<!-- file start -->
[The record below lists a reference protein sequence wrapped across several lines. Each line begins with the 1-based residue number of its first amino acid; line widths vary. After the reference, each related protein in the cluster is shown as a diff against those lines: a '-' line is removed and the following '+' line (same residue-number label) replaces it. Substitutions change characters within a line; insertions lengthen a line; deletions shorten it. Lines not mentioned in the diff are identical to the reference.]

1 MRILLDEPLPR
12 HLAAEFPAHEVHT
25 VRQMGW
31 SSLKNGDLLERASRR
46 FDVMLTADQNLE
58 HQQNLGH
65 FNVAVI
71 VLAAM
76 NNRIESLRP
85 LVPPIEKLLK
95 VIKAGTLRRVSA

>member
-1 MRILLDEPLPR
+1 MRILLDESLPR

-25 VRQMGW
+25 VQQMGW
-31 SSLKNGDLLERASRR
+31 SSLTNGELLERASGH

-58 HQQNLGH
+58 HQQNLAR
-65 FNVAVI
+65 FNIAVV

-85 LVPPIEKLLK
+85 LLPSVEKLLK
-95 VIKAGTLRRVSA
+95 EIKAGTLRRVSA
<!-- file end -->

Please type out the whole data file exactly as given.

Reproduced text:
[The record below lists a reference protein sequence wrapped across several lines. Each line begins with the 1-based residue number of its first amino acid; line widths vary. After the reference, each related protein in the cluster is shown as a diff against those lines: a '-' line is removed and the following '+' line (same residue-number label) replaces it. Substitutions change characters within a line; insertions lengthen a line; deletions shorten it. Lines not mentioned in the diff are identical to the reference.]

1 MRILLDEPLPR
12 HLAAEFPAHEVHT
25 VRQMGW
31 SSLKNGDLLERASRR
46 FDVMLTADQNLE
58 HQQNLGH
65 FNVAVI
71 VLAAM
76 NNRIESLRP
85 LVPPIEKLLK
95 VIKAGTLRRVSA

>member
-1 MRILLDEPLPR
+1 MRILLDESLPR

-25 VRQMGW
+25 VQQMGW
-31 SSLKNGDLLERASRR
+31 SSLTNGELLERASGH

-58 HQQNLGH
+58 HQQNLAR
-65 FNVAVI
+65 FNIAVV

-85 LVPPIEKLLK
+85 LLPSVEKLLK
-95 VIKAGTLRRVSA
+95 EIKAGTLRRVSA